Do you take your car’s windshield for granted? Most of us do. After all, they quietly do their job with minimal fuss. Most drivers don’t give their windshields a second thought until a crack appears. When that happens, you begin to realize that this vital automotive component is fragile. It is made from glass – and glass breaks. While it’s understandable that a windshield might crack when struck by a rock, flying debris, or some other impact, some cracks, known as stress cracks, suddenly appear for no apparent reason. What are they? How do they form? And can they be repaired?
What are Windshield Stress Cracks?
Car windshield stress cracks are cracks that appear in windshields for no readily apparent reason. How to identify a stress fracture in windshield? The rule of thumb is this: If there is no point of impact, it’s a stress crack. Though mysterious, windshield stress cracks usually have an underlying cause. Below are a few of the more common causes of stress cracks in car windshields:
Temperature changes – One of the most common causes of stress cracks is due to extreme changes in temperature. For example, if it’s an extremely hot day, washing the car with cold water could trigger a stress crack. The same is true of using hot water to melt an icy windshield.
Pressure changes – Pressure changes, including wind pressure, can also cause stress cracks. For example, explosions send out shockwaves which rapidly change the atmospheric pressure in a large radius from the blast zone. Cars located many miles away from the explosion can have blown out windows or cracked windshields.
Structural weakness / defects – Windshields play a vital role in the car’s safety systems. One of those roles is to support the roof in the case of a rollover accident. Another is to deflect passenger side airbags upon deployment. As such, windshields are installed with a strong adhesive. Uneven pressure can cause stress cracks. Manufacturing defects can also contribute. For example, when glass is annealed (heated and then cooled) during the manufacturing process, “residual stresses” are often found along the perimeter of the windshield. As a result, the edges of the windshield are also the weakest and most prone to fractures.
Repairing Windshield Stress Cracks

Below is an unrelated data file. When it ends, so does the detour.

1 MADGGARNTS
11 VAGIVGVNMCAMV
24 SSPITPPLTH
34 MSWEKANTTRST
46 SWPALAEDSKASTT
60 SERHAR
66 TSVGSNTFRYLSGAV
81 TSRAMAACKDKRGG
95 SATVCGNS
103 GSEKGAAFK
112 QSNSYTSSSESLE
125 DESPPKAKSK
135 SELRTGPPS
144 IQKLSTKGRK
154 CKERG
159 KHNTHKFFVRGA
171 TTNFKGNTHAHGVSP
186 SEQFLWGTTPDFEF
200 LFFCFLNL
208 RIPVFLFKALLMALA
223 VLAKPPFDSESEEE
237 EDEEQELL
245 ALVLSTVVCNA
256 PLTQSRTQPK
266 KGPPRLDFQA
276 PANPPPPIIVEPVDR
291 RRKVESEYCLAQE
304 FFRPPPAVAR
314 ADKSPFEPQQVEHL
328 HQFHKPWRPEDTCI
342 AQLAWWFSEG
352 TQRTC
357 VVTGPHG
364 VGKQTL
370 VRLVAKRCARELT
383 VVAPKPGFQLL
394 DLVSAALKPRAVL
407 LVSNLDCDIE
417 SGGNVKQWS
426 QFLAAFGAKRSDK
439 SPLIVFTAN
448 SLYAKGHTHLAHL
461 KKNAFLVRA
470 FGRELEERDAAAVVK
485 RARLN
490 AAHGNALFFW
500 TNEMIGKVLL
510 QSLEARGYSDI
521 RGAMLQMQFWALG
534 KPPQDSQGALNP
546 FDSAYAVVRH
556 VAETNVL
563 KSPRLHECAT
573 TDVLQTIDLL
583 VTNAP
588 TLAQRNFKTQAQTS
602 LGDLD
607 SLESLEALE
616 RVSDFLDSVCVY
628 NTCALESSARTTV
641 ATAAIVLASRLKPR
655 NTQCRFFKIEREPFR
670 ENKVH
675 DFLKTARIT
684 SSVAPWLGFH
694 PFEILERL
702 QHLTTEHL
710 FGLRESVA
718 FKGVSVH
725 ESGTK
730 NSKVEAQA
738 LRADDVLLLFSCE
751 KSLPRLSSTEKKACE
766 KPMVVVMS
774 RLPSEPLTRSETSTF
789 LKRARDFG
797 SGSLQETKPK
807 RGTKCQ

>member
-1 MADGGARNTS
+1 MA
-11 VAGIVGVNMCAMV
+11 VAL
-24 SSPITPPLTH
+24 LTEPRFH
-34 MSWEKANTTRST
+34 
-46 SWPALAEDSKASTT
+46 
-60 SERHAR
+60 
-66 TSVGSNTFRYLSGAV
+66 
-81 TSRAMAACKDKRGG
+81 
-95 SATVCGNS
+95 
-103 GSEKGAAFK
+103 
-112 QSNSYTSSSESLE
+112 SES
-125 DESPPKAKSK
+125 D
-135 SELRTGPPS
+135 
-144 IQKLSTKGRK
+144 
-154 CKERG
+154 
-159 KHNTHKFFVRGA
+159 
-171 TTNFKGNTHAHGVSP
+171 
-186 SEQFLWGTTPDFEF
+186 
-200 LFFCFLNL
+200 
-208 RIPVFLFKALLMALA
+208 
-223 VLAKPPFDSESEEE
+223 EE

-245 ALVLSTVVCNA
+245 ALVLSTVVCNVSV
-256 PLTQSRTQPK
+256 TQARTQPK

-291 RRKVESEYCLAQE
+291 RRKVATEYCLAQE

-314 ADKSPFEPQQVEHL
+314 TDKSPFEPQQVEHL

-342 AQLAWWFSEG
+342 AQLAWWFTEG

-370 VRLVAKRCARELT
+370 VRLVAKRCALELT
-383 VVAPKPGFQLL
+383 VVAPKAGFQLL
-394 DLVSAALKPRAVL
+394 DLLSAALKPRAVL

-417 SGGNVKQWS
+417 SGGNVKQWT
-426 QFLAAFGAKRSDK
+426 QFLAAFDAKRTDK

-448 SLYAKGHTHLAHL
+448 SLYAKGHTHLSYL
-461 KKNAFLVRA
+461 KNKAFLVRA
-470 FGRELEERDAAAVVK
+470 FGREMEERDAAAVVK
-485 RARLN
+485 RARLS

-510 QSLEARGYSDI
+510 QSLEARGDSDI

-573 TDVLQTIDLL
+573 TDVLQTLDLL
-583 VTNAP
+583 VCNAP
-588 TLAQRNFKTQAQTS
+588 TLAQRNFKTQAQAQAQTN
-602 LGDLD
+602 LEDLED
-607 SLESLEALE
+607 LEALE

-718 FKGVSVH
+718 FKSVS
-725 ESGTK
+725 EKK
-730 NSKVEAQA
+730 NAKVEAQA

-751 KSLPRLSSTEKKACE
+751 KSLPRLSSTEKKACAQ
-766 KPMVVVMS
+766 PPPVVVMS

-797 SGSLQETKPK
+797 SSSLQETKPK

Stress cracks typically start from the edge of the windshield, and they can quickly become quite large. These two factors combine, making most stress cracks irreparable. In general, if a windshield crack emanates from the edge of the windshield (as is common with stress cracks), is in the driver’s line of vision, exceeds a certain length, or is contaminated with debris, the crack is not a candidate for repair.
The windshield repair process involves drilling into a crack and filling it with a resin that hardens within the crack. The goal is to stabilize the crack and prevent it from spreading. This is similar to having a dentist fill a cavity in your tooth. However, even if a crack is not in the driver’s line of vision, if it’s near the edge of the glass, it may not be repairable because suction device used to repair cracks needs sufficient space and a good seal.
If your windshield has small cracks that appear to be good candidates for repair, taking a “repair first” approach is worth considering. If the repair takes, you’ll avoid having to replace the windshield. If not, most reputable windshield replacement companies will apply the cost of the crack repair to a replacement windshield. Read about other types of cracks. If your stress crack cannot be repaired, please see “how much does it cost to replace a windshield“?
How much does it cost to repair a stress crack in a windshield
The cost of repairing a stress crack is the same as the cost of repairing other types of cracks. Usually you will be looking at about sixty dollars for the first one, and ten to fifteen dollars for any additional cracks. The cost of repair often depends on the type of auto insurance you have. If you have comprehensive, the repair often will be free. Read more about cost and process or repairing cracks.